User’s Voice: Ian Andrews – CS-281WES
Ian Andrews is a woodworking genius. Over his career he has crafted hundreds of examples of the finest furniture and sculptures and demonstrates his skills across the U.K. at country fairs and shows.
Why do I use an ECHO CS-281WES Chainsaw? It is a question I often get asked by Chainsaw Carvers and Arborists or Tree surgeons. The answer is both simple and slightly more convoluted. The simple answer is they work. Day in, day out they perform, often in ways they weren’t even designed for.
For the more convoluted answer, read on. I hadn’t used a chainsaw for more than 25 years when I moved into a building next to a Tree Surgery firm. They have a good reputation and a customer base that regularly asks for those odd things tree surgeons get asked for, like cake stands, rustic signs and that sort of thing. Their boss also did a few chainsaw carvings as a side-line.
As with any busy firm, the side-line things got left until the last minute and I was often asked to do signs and the like to help them out (I have been in the woodworking trade most of my life). One day, a carving had been ordered and was due imminently. Could I do it? Please?
It only took the one carving for me to get the bug, but I hate having to borrow tools, which was the way the first carving had been completed.
So, I started researching chainsaws. I’d done a chainsaw and brushcutter course 25 years back, just after the 1987 storm that damaged many thousands of trees, but the modern tools are not quite the same and my reason for wanting one was totally different. I’m also 30 years older, so weight was a factor too.
Another consideration was the fact that I like to be a little different, and I could see a definite advantage in not having the same saws as the Tree Surgeons used. There would be no confusion as to who owned them. Oh, and I like the best, but that was not something that I was qualified to evaluate at the time.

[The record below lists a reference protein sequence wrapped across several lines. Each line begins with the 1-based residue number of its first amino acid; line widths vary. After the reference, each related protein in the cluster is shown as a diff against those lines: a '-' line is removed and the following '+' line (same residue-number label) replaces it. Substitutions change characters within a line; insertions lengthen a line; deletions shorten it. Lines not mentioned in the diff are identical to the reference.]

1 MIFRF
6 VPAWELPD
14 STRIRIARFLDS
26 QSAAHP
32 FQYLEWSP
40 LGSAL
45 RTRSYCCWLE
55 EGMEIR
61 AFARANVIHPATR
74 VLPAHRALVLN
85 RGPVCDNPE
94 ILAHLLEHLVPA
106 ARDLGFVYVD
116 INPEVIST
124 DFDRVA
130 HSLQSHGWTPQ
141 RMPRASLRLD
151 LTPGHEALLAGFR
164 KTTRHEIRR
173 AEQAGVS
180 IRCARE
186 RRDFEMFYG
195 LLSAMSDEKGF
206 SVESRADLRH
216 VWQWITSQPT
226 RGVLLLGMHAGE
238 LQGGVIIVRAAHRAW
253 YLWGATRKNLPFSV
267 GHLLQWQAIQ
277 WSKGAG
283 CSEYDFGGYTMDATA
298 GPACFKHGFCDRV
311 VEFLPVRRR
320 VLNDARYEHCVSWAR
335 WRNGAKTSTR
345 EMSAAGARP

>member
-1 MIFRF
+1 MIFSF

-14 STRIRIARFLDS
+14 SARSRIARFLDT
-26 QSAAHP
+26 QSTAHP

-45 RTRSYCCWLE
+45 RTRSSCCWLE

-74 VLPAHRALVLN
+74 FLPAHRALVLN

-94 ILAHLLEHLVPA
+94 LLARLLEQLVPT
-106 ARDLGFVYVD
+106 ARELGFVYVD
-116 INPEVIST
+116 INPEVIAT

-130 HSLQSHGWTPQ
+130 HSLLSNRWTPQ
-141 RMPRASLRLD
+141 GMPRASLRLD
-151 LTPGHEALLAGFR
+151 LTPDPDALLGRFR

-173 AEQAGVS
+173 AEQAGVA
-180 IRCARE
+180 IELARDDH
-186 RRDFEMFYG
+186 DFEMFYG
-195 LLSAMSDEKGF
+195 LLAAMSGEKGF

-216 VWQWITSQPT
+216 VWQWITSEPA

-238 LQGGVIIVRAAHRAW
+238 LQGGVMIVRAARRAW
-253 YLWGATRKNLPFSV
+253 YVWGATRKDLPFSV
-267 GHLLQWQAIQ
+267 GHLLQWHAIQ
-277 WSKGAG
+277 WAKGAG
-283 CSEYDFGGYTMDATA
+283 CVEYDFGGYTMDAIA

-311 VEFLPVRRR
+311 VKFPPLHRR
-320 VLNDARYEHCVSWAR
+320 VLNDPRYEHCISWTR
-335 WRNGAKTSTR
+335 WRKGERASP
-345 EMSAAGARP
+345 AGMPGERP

As with many items of equipment there was the Mercedes v BMW, Canon v Nikon type of war and lesser known brands were almost forgotten (Audi, Pentax etc) and it seemed to be the same with chainsaws. So I looked beyond the two major brands and found the ECHO brand.
Taking weight, power and price into the equation, along with the very good warranty offered by ECHO, I ordered a CS-280WES. It was fine and I was quite pleased with my first chainsaw purchase, but I soon realised that I needed something a bit different for carving. It had a standard bar running 3/8LP chain and to run a carving bar I needed ¼” chain.
I looked up and called the nearest dealer. “Yes, we have one on the shelf. Bring your saw and we’ll fit it for you”. That is the kind of answer I like. Two hours later my shiny CS280WES was running ¼” chain and sporting a nice new carving bar made by the same people that made the ECHO bars. All my subsequent purchases have been with that dealer.
That was all coming up on 4 years ago, and I now spend 90% of my working time on chainsaw carving. The chainsaw arsenal has expanded slightly, including having added a couple of CS-281WES’s, all sporting different bars, which get better with more use. I’d guess at 20% better after 3 months daily use. But it didn’t stop there.
The culprit that got me into chainsaw carving now uses an ECHO CS-450 for his blocking out, and has another 4x CS-450’s as ground saws for his crews. He also uses a CS-281WES for detailing his carvings and will replace his bigger orange and white saws with ECHO saws as they require it. The reason? Back to the simple answer. They work, day in, day out!